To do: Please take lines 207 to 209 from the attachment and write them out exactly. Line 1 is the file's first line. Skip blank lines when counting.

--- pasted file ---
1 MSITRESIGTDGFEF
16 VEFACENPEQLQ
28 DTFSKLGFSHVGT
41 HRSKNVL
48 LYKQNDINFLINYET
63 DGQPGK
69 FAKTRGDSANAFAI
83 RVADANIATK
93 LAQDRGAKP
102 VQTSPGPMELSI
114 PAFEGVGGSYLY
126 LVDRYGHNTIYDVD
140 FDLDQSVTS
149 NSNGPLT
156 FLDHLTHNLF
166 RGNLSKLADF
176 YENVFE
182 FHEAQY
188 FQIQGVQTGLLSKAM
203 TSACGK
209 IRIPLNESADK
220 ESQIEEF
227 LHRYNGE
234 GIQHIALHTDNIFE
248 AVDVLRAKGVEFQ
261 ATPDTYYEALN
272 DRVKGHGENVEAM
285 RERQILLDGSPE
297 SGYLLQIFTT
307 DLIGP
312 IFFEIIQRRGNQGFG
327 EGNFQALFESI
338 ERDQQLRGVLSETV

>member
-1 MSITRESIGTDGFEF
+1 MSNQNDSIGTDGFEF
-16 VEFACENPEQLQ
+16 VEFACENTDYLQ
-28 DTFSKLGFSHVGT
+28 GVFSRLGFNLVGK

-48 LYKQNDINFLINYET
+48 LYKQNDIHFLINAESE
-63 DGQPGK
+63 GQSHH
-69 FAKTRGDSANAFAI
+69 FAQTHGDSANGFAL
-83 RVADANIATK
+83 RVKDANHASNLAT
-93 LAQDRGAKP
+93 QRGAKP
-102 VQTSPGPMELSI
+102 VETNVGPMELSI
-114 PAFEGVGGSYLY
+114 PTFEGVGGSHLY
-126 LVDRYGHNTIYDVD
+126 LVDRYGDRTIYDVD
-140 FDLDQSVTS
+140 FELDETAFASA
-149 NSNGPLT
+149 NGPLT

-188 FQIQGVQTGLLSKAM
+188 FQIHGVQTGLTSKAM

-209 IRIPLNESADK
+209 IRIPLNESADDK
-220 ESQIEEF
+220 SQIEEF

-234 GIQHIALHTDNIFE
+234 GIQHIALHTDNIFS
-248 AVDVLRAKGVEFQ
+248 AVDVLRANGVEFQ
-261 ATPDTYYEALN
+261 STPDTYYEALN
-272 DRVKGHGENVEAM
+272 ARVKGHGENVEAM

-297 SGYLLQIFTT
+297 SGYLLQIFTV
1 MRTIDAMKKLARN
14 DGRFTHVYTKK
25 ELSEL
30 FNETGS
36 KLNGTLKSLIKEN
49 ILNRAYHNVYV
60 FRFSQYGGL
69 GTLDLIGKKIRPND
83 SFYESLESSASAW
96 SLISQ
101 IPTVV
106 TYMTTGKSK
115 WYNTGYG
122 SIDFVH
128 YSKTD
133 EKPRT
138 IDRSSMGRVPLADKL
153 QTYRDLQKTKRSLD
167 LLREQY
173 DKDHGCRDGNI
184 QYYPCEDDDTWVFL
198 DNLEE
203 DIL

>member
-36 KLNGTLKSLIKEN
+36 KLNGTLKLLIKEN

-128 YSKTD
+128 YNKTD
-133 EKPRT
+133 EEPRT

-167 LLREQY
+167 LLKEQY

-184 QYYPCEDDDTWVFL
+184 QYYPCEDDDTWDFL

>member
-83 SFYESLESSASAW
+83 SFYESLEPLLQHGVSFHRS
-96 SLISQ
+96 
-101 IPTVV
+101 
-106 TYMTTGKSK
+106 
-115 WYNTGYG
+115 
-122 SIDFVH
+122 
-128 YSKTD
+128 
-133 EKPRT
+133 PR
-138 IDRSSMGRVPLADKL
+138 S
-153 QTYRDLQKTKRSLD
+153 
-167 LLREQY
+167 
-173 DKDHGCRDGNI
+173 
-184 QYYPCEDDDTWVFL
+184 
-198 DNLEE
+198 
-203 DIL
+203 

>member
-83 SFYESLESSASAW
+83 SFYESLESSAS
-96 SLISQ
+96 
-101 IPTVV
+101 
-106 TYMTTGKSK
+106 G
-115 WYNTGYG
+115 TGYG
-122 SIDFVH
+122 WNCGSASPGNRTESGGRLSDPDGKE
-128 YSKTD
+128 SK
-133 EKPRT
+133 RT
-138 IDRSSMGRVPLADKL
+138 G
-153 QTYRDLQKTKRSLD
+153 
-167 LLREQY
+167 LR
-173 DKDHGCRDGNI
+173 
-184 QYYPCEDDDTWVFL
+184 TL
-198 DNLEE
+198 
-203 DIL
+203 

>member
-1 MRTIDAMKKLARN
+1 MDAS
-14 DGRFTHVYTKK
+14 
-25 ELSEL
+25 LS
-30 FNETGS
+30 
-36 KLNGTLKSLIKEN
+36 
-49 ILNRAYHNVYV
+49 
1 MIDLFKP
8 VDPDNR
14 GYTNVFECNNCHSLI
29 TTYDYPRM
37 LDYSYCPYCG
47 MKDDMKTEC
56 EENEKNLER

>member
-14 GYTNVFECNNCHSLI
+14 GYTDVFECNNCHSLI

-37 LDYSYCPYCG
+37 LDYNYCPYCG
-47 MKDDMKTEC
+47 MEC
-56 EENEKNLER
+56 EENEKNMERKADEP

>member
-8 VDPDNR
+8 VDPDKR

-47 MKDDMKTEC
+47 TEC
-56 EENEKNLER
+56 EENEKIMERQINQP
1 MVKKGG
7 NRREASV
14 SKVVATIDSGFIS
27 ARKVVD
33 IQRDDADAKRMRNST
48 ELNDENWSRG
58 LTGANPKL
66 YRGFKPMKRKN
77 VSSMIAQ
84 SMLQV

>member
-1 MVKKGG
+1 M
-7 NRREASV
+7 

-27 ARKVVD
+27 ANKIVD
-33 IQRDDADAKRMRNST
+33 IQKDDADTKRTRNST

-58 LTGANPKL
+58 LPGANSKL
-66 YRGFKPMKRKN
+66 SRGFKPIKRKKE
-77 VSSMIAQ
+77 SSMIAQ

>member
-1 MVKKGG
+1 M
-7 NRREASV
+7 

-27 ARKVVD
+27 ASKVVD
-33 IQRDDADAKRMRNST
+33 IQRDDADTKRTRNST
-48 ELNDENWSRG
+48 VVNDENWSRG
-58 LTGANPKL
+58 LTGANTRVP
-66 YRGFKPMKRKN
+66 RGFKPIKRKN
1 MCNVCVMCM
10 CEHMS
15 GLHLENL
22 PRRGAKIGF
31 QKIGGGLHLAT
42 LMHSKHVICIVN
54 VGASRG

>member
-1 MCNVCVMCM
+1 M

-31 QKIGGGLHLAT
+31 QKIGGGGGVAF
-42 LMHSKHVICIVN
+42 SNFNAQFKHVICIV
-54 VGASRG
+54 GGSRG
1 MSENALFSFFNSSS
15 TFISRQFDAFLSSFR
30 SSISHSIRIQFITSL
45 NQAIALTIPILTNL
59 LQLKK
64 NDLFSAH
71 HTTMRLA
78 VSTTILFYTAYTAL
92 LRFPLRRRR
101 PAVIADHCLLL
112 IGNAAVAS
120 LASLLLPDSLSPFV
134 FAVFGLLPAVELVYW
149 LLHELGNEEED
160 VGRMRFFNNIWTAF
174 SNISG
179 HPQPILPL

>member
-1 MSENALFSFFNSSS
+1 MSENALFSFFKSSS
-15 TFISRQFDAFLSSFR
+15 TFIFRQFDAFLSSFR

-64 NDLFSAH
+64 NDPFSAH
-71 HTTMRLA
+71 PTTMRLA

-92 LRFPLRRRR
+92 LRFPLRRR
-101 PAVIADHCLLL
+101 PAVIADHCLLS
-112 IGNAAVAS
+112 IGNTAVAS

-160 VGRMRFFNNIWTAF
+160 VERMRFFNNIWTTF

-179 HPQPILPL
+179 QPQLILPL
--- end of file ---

-56 EENEKNLER
+56 EENEKIMERQINQP
1 MVKKGG